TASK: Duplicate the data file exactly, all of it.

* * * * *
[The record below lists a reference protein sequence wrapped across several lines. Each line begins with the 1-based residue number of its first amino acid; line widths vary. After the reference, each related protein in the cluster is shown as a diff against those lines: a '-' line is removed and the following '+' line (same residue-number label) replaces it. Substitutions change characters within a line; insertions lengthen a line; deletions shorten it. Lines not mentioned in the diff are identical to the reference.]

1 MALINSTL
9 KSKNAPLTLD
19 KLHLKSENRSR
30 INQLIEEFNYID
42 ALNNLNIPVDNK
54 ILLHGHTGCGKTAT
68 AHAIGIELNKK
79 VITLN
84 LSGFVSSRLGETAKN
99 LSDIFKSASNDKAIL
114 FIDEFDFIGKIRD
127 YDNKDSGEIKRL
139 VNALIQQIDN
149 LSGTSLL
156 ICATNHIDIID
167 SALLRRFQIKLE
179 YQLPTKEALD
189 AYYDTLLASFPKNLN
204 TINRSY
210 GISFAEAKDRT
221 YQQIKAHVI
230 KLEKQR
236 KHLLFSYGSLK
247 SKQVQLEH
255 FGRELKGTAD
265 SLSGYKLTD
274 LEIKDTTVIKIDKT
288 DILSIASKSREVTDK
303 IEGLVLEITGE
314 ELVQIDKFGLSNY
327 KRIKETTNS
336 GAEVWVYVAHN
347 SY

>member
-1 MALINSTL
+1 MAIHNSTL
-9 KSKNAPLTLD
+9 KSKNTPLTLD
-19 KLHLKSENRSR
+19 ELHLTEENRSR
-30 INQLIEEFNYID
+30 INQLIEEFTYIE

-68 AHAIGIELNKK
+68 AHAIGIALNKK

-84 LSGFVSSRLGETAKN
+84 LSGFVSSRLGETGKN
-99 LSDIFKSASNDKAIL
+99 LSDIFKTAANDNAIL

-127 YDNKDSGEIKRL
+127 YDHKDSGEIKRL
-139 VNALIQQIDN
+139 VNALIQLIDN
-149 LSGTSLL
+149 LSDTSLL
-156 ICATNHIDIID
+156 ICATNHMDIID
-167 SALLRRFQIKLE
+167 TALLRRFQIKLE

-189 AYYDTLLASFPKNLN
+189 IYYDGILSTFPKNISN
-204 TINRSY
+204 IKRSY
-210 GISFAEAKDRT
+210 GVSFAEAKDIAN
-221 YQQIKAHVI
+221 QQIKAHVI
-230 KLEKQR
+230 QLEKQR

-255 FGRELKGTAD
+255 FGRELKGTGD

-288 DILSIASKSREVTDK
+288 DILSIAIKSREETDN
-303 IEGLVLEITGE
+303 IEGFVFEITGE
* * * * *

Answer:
[The record below lists a reference protein sequence wrapped across several lines. Each line begins with the 1-based residue number of its first amino acid; line widths vary. After the reference, each related protein in the cluster is shown as a diff against those lines: a '-' line is removed and the following '+' line (same residue-number label) replaces it. Substitutions change characters within a line; insertions lengthen a line; deletions shorten it. Lines not mentioned in the diff are identical to the reference.]

1 MALINSTL
9 KSKNAPLTLD
19 KLHLKSENRSR
30 INQLIEEFNYID
42 ALNNLNIPVDNK
54 ILLHGHTGCGKTAT
68 AHAIGIELNKK
79 VITLN
84 LSGFVSSRLGETAKN
99 LSDIFKSASNDKAIL
114 FIDEFDFIGKIRD
127 YDNKDSGEIKRL
139 VNALIQQIDN
149 LSGTSLL
156 ICATNHIDIID
167 SALLRRFQIKLE
179 YQLPTKEALD
189 AYYDTLLASFPKNLN
204 TINRSY
210 GISFAEAKDRT
221 YQQIKAHVI
230 KLEKQR
236 KHLLFSYGSLK
247 SKQVQLEH
255 FGRELKGTAD
265 SLSGYKLTD
274 LEIKDTTVIKIDKT
288 DILSIASKSREVTDK
303 IEGLVLEITGE
314 ELVQIDKFGLSNY
327 KRIKETTNS
336 GAEVWVYVAHN
347 SY

>member
-1 MALINSTL
+1 MAIHNSTL
-9 KSKNAPLTLD
+9 KSKNTPLTLD
-19 KLHLKSENRSR
+19 ELHLTEENRSR
-30 INQLIEEFNYID
+30 INQLIEEFTYIE

-68 AHAIGIELNKK
+68 AHAIGIALNKK

-84 LSGFVSSRLGETAKN
+84 LSGFVSSRLGETGKN
-99 LSDIFKSASNDKAIL
+99 LSDIFKTAANDNAIL

-127 YDNKDSGEIKRL
+127 YDHKDSGEIKRL
-139 VNALIQQIDN
+139 VNALIQLIDN
-149 LSGTSLL
+149 LSDTSLL
-156 ICATNHIDIID
+156 ICATNHMDIID
-167 SALLRRFQIKLE
+167 TALLRRFQIKLE

-189 AYYDTLLASFPKNLN
+189 IYYDGILSTFPKNISN
-204 TINRSY
+204 IKRSY
-210 GISFAEAKDRT
+210 GVSFAEAKDIAN
-221 YQQIKAHVI
+221 QQIKAHVI
-230 KLEKQR
+230 QLEKQR

-255 FGRELKGTAD
+255 FGRELKGTGD

-288 DILSIASKSREVTDK
+288 DILSIAIKSREETDN
-303 IEGLVLEITGE
+303 IEGFVFEITGE